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VEGETATION COVER

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    The climate adjusted linear seasonal persistent green trend is derived from analysis of the linear seasonal persistent green trend, adjusted for rainfall. The current version is based on the 1987-2014 period. <br> Seasonal persistent green cover is derived from seasonal cover using a weighted smooth spline fitting routine. This weights a smooth line to the minimum values of the seasonal green cover. This smooth minimum is designed to represent the slower changing green component, ideally consisting of perennial vegetation including over-storey, mid-storey and persistent ground cover. The seasonal persistent green is then summarised using simple linear regression, and the slope of the fitted line is captured in the linear seasonal persistent green product. This product is further processed to produce a climate-adjusted version.

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    <p>Hemispherical photography has been collected across Australia to characterise plant canopy cover and structure, and to study leaf area index. Hemispherical photography is a technique for quantifying plant canopies via photographs captured through a digital camera with hemispherical or fisheye lens. Such photographs can be captured from beneath the canopy, looking upwards, (orientated towards zenith) or above the canopy looking downwards. These measurements have typically been collected in conjunction with the Statewide Landcover and Trees Study (SLATS) star transects field data together with plant canopy analysers such as LAI-2200 and CI-110.</p> <p>Data can be downloaded from https://field.jrsrp.com/ by selecting the combination Field and Hemispheric imagery. Photographs can be accesed through the right-hand side panel, or by finding the file_loc attribute in the csv file. </p>

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    This product has been superseded and will not be processed from early 2023. Please find the updated version 3 of this product here <a href="https://portal.tern.org.au/metadata/24072">Seasonal dynamic reference cover method - Landsat, JRSRP algorithm version 3.0, Queensland Coverage</a>. The seasonal dynamic reference cover method images are created using a modified version of the dynamic reference cover method developed by <a href="https://doi.org/10.1016/j.rse.2012.02.021">Bastin et al (2012)</a>. This approach calculates a minimum ground cover image over all years to identify locations of most persistent ground cover in years with the lowest rainfall, then uses a moving window approach to calculate the difference between the window's central pixel and its surrounding reference pixels. The output is a difference image between the cover amount of a pixel's reference pixels and the actual cover at that pixel for the season being analysed. Negative values indicate pixels which have less cover than the reference pixels. <br> The main differences between this method and the original method are that this method uses seasonal fractional ground cover rather than the preceding ground cover index (GCI) and this method excludes cleared areas and certain landforms (undulating slopes), which are considered unsuitable for use as reference pixels.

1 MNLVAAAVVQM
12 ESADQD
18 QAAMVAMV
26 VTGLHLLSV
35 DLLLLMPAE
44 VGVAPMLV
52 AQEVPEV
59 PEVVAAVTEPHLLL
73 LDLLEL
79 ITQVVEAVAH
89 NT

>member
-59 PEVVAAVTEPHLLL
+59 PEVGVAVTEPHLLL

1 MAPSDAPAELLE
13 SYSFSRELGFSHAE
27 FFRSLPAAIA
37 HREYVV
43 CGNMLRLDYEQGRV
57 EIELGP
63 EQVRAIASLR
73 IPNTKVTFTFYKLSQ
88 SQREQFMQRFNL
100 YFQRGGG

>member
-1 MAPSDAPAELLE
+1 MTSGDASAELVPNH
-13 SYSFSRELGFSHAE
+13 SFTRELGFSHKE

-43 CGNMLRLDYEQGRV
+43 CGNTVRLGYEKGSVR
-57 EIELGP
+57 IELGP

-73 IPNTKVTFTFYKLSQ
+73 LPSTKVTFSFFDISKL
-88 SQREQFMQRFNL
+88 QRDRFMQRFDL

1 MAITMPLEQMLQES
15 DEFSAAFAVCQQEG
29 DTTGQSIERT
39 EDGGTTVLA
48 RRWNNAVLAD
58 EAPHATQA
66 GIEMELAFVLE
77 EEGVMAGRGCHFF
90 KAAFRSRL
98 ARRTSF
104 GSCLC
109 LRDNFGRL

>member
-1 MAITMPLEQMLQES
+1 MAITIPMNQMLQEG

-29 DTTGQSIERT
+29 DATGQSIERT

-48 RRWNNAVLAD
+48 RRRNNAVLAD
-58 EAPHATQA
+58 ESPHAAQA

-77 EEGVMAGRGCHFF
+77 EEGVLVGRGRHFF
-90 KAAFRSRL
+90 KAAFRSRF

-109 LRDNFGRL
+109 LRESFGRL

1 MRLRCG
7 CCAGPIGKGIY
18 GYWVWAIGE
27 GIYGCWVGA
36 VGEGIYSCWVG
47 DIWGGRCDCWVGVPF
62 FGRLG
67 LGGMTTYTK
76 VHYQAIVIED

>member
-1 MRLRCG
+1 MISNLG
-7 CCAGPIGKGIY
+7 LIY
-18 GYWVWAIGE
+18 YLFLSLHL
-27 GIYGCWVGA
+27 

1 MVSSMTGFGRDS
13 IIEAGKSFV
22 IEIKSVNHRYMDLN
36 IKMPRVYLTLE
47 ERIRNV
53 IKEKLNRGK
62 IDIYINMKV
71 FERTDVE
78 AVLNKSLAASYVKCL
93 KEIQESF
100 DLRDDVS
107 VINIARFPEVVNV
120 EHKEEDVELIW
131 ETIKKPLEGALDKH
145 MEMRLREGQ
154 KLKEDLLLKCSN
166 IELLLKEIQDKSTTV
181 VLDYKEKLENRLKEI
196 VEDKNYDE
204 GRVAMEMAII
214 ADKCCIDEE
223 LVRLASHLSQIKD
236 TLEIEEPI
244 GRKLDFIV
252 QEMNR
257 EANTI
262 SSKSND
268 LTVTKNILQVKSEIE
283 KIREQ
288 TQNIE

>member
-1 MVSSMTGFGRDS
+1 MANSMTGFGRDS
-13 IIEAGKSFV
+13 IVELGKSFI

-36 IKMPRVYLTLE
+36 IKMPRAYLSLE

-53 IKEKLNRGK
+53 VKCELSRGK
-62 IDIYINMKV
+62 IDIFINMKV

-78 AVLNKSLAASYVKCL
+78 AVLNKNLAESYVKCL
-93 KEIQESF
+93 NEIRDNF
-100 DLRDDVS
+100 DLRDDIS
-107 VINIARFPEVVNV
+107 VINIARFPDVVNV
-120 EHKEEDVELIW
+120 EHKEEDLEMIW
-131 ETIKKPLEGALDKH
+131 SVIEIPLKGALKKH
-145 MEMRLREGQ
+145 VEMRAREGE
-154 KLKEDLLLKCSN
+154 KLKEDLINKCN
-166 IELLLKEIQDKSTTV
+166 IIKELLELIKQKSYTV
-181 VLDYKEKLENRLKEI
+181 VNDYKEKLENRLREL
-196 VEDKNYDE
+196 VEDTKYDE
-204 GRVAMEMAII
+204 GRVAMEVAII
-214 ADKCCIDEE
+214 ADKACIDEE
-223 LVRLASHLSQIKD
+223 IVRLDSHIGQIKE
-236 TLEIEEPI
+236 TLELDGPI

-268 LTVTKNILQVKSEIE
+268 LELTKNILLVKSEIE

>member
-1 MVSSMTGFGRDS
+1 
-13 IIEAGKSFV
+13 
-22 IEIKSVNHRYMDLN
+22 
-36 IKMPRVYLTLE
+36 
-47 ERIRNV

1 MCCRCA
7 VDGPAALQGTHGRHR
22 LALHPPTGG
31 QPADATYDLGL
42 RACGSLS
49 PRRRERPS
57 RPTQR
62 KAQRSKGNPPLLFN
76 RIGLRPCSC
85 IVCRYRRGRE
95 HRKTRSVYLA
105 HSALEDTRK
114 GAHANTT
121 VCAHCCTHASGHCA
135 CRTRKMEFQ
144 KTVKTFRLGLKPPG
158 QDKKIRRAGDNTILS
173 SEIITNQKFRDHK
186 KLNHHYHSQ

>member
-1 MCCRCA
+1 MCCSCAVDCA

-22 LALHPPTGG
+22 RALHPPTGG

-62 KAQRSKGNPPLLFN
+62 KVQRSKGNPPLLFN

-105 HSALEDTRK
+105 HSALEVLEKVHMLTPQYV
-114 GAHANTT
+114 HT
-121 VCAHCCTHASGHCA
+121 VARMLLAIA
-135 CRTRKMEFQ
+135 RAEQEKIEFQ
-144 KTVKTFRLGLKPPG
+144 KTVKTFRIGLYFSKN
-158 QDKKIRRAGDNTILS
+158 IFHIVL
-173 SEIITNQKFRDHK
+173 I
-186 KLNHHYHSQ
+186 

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    The MODIS Land Condition Index (LCI) is an index of total vegetation cover (green and non-photosynthetic vegetation ), and so is also an index of soil exposure. The LCI is a normalised difference index based on MODIS bands in the mid-infrared portion of the spectrum. The index is produced from 500-m MODIS nadir BRDF adjusted reflectance (NBAR) data. As with all products derived from passive remote sensing imagery, this product represents the world as seen from above. Therefore, the cover recorded by this product represent what would be observed from a birds-eye-view. Therefore, dense canopy may prevent observation of significant soil exposure.

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    This product has been superseded and will not be processed from early 2023. Please find the updated version 3 of this product at https://portal.tern.org.au/metadata/24070. Two fractional cover decile products, green cover and total cover, are currently produced from the historical timeseries of seasonal fractional cover images. These products compare, at the per-pixel level, the level of cover for the specific season of interest against the long term cover for that same season. For each pixel, all cover values for the relevant seasons within a baseline period (1988 to 2013) are classified into deciles. The cover value for the pixel in the season of interest is then classified according to the decile in which it falls.